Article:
Inspired by this week...
Now bear with me on this post, because... shocking! It isn't related to books at all really.
Except that it sort of is. Today I thought I’d share with you something that I’m finding incredibly interesting lately: how a relatively new (legitimate) industry is tackling branding. It’s the perfect example of the power of branding to shape people’s perception of a product. And isn’t that exactly what book design is about? A book’s success depends on finding its audience and the cover design can go a long way with connecting a work with readers. We all know the old saying, but the truth is that most people certainly do judge books by their covers. As designers, we can help or hinder that process. Skewing the appeal of a design for different audiences can help a book find readers who wouldn’t ordinarily pick up something in that genre/by that author/about that topic, or it can alienate a customer who picks up a book expecting a particular type of reading experience that isn’t delivered.
Every book cover design is an exercise in branding, in setting customer expectations for the product they are purchasing. Your design can help make a product more approachable to different groups of customers, but if the product doesn’t also fulfil those expectations, you could be doing more harm than good.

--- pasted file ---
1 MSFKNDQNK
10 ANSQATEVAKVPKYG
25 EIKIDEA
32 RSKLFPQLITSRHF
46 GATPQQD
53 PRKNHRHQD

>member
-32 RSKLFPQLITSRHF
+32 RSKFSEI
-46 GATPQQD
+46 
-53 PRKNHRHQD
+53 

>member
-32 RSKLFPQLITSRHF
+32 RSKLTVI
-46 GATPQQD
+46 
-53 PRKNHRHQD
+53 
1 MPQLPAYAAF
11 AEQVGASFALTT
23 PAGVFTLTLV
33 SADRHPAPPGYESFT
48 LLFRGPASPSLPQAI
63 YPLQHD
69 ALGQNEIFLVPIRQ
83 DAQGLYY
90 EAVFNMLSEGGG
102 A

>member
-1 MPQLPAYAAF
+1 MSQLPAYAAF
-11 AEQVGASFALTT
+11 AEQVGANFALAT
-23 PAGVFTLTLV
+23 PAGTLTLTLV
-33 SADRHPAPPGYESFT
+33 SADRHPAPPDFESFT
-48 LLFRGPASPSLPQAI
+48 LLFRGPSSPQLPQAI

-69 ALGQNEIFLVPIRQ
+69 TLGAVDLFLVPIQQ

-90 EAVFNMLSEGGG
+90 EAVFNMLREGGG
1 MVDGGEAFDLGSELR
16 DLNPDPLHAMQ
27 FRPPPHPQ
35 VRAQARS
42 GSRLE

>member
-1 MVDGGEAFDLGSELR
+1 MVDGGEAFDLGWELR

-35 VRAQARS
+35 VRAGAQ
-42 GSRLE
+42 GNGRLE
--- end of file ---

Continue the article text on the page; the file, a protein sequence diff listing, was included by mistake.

Once only the domain of creepy looking guys with bad ponytails and slacker young people, marijuana is becoming respectable. With this new legitimacy, marijuana has the opportunity to be something else all together: a wellness tool, a medical aid, a fine delicacy, an accessory to fun. With these new reasons to partake in various forms of the substance, and thus new people to market to, we are seeing a plethora of interesting design solutions for the branding of marijuana products.
At first, branding for marijuana was pretty much what you'd expect: literal. There were, and still are, a lot of leaf motifs involved. But now that the substance is legal in so many places, the market has opened right up. And so has the competition.
First up is Daddy Gray Beard, designed by Urban Influence out of Seattle. They've gone for the angle of Cannabis Connoisseur with this rich, old school visual identity that conjures images of leather, pipes, and bearded rich guys. Although the packaging is actually housing vape pens of apparently the finest cannabis oil, you could easily see them being used for a bottle of 18 year old Scotch.
Compare that to the clean simplicity of Seven Point's packaging. Mexico agency, LaTortillería has crafted a brand that walks the tightrope between medicinal and "wellness". There are elements of the Seven Point designs that look quite pharmaceutical, specifically the strong use of white accompanied by minimal typography, and the style of their stoppered and droppered glass bottles. The packaging however, with its bright pops of colour, is more reminiscent of high end beauty products or perhaps vitamin supplements. Indeed, the name "Seven Point" is inspired by the seven chakras and the bright colours are groupings of the products based on the effect they have on the patient: Active, Balance, Calm, etc.
The Goodship Co. are purveyors of gourmet baked goods and chocolates infused with THC, so it is only common sense that Seattle agency, Mint has wrapped them up in a brand that is clearly identifiable as gourmet food. With their clean white space and gold foil, they communicate their position as a special treat. The addition of illustrations of different kinds of ships adds a lovely whimsical element that says "high end but fun".